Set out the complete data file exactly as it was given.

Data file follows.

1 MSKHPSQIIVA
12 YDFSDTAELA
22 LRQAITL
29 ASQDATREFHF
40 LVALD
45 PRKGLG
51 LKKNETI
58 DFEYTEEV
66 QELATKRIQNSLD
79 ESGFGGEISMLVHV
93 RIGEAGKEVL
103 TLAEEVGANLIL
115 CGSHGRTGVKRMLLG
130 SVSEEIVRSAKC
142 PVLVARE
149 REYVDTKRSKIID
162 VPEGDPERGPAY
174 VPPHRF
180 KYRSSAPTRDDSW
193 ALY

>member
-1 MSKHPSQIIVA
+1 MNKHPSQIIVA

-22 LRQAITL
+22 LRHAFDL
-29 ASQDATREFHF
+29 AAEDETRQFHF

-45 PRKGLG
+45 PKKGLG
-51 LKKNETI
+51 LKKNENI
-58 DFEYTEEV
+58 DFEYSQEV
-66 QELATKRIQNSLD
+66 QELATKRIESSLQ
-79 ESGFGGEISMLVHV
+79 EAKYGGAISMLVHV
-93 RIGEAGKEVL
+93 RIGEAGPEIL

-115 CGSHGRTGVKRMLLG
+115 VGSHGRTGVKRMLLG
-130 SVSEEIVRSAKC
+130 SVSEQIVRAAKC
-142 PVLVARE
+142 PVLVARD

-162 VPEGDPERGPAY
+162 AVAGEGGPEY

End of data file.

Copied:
1 MSKHPSQIIVA
12 YDFSDTAELA
22 LRQAITL
29 ASQDATREFHF
40 LVALD
45 PRKGLG
51 LKKNETI
58 DFEYTEEV
66 QELATKRIQNSLD
79 ESGFGGEISMLVHV
93 RIGEAGKEVL
103 TLAEEVGANLIL
115 CGSHGRTGVKRMLLG
130 SVSEEIVRSAKC
142 PVLVARE
149 REYVDTKRSKIID
162 VPEGDPERGPAY
174 VPPHRF
180 KYRSSAPTRDDSW
193 ALY

>member
-1 MSKHPSQIIVA
+1 MNKHPSQIIVA

-22 LRQAITL
+22 LRHAFDL
-29 ASQDATREFHF
+29 AAEDETRQFHF

-45 PRKGLG
+45 PKKGLG
-51 LKKNETI
+51 LKKNENI
-58 DFEYTEEV
+58 DFEYSQEV
-66 QELATKRIQNSLD
+66 QELATKRIESSLQ
-79 ESGFGGEISMLVHV
+79 EAKYGGAISMLVHV
-93 RIGEAGKEVL
+93 RIGEAGPEIL

-115 CGSHGRTGVKRMLLG
+115 VGSHGRTGVKRMLLG
-130 SVSEEIVRSAKC
+130 SVSEQIVRAAKC
-142 PVLVARE
+142 PVLVARD

-162 VPEGDPERGPAY
+162 AVAGEGGPEY